Although somewhat similar to this case, Tampa Phosphate, supra, does not control our decision. There a railroad brought condemnation suits to establish a right-of-way for a new line, even though the ICC had ruled both that the proposed line would be subject to federal regulation as interstate commerce and that no ICC certificate would be issued. A federal district court preliminarily enjoined the state-court condemnation suits, and we affirmed. However, unlike this case, the Tampa Phosphate court relied on a jurisdictional statute expressly authorizing injunctions against construction of an unauthorized railroad line. See Tampa Phosphate, 418 F.2d at 393. Here the ICC points to no authority indicating that Congress has tipped the balance in favor of federal interests. Unlike Tampa Phosphate, then, we have no authority to issue an injunction beyond that necessary to protect our own jurisdiction. Because our jurisdiction is not threatened here, the Interstate Commerce Commission's motion for a preliminary injunction is DENIED.
Obviously, we intimate no opinion as to merits of the administrative appeal or the state's likelihood of success
"[A]ll courts established by Act of Congress may issue all writs necessary and appropriate in aid of their respective jurisdictions and agreeable to the usages and principles of law."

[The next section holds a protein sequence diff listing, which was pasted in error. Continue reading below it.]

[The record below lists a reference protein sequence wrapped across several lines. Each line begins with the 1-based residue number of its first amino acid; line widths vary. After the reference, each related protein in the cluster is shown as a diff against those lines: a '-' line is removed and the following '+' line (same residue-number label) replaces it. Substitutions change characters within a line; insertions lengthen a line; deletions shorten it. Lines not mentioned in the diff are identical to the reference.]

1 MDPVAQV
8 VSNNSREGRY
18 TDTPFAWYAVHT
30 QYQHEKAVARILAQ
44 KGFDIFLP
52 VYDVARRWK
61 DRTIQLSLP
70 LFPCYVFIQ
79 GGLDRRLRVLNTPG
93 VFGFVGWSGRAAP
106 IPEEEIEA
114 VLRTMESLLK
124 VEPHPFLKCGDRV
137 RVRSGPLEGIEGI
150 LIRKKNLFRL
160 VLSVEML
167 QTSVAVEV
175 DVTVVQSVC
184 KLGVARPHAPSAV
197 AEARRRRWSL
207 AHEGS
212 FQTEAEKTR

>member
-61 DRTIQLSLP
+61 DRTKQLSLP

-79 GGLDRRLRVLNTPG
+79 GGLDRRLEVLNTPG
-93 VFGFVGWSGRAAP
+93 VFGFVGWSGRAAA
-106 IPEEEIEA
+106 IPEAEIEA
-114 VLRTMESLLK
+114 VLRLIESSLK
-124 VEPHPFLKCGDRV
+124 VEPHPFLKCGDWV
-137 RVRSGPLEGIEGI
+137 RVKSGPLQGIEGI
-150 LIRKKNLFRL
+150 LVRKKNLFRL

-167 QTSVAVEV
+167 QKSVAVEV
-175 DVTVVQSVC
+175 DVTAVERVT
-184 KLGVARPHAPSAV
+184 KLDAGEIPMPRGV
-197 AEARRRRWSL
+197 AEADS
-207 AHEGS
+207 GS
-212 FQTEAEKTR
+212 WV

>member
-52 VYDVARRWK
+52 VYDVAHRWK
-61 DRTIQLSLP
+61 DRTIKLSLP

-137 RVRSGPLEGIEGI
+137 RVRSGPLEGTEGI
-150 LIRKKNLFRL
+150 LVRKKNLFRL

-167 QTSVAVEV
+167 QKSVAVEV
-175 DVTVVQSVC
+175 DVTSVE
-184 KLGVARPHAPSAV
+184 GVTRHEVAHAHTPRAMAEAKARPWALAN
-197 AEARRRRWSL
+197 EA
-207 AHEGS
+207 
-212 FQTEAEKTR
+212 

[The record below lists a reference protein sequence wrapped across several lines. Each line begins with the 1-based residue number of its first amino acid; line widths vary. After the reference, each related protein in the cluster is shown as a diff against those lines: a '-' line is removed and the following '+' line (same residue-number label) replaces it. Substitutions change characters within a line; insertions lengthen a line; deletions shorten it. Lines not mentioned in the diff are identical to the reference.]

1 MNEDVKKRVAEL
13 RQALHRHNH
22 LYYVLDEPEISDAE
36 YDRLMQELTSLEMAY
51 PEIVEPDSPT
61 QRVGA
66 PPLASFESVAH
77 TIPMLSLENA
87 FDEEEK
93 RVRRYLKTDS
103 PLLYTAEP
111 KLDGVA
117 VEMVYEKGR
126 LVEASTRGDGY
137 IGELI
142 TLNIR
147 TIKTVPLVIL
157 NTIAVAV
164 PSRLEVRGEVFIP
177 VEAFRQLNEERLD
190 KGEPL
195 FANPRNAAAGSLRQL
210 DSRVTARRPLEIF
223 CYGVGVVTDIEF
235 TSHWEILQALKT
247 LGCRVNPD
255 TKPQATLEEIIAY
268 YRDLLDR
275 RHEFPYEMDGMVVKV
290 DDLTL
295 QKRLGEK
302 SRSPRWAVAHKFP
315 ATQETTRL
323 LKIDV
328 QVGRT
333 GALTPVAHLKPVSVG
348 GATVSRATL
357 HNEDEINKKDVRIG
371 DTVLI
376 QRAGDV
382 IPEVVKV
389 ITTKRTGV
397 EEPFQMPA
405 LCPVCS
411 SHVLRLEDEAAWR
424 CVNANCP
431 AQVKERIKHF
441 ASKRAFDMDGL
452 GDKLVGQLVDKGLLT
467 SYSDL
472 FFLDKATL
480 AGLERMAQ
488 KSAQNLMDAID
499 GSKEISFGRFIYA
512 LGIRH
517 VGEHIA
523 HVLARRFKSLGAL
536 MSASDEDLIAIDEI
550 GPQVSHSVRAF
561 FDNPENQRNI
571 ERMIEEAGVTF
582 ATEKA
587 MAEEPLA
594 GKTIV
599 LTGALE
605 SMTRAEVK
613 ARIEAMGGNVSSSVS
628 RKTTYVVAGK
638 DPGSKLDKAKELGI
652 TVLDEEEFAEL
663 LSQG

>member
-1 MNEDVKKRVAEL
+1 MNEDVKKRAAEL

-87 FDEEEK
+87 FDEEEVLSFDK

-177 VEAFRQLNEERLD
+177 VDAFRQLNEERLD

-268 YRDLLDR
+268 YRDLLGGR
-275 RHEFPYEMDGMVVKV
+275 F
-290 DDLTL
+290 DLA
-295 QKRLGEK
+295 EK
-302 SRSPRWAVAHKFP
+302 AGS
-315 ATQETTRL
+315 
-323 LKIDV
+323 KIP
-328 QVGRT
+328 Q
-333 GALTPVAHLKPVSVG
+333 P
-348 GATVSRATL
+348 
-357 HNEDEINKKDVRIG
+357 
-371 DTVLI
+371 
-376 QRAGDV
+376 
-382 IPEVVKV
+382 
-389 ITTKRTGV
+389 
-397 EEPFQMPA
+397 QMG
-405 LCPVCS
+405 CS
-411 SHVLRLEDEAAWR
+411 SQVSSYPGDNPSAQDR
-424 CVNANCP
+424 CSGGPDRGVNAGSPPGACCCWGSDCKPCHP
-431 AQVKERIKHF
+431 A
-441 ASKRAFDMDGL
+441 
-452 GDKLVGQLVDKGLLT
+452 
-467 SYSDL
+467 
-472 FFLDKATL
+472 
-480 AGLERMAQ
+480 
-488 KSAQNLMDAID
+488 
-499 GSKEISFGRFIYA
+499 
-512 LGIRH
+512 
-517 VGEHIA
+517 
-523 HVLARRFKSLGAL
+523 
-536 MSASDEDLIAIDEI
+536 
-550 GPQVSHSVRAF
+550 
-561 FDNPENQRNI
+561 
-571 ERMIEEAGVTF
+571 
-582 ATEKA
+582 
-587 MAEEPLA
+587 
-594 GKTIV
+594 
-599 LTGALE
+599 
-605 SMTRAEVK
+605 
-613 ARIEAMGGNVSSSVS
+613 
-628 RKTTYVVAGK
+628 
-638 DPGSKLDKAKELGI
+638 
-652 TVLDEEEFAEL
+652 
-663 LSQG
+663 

"A court of the United States may not grant an injunction to stay proceedings in a State court except as expressly authorized by Act of Congress, or where necessary in aid of its jurisdiction, or to protect or effectuate its judgments."
In this regard we also note that the second of the three exceptions in the Anti-Injunction Act contains the same language as the All Writs Act, insofar as it permits a federal court to issue an injunction "where necessary in aid of its jurisdiction." In cases decided under this exception, courts have interpreted the language narrowly, finding a threat to the court's jurisdiction only where a state proceeding threatens to dispose of property that forms the basis for federal in rem jurisdiction, see, e.g., Signal Properties, Inc. v. Farha, 482 F.2d 1136, 1140 (5th Cir.1973), or where the state proceeding threatens the continuing superintendence by a federal court, such as in a school desegregation case. See Wright & Miller Federal Practice & Procedure Sec. 4225. In no event may the "aid of jurisdiction" exception be invoked merely because of the prospect that a concurrent state proceeding might result in a judgment inconsistent with the federal court's decision. See Atlantic Coast Line R. Co. v. Brotherhood of Locomotive Engineers, 398 U.S. 281, 295-96, 90 S.Ct. 1739, 1747-48, 26 L.Ed.2d 234 (1970)